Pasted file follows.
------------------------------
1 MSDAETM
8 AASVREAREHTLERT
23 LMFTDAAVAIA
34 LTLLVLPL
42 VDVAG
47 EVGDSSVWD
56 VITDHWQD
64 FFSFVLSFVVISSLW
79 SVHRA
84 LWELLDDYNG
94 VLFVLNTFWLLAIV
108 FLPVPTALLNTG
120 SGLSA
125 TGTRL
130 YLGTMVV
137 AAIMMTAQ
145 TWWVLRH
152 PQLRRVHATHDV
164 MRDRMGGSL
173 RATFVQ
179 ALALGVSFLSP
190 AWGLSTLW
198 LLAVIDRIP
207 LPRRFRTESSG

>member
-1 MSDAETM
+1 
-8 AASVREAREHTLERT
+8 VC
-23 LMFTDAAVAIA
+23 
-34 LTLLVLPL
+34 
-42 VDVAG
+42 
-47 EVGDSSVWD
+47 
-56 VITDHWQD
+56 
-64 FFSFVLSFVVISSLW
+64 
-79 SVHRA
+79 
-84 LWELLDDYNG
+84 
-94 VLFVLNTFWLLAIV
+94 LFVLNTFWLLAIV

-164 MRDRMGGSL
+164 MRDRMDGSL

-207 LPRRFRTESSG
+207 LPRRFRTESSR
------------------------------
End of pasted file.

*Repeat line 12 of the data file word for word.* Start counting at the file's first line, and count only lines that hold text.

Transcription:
108 FLPVPTALLNTG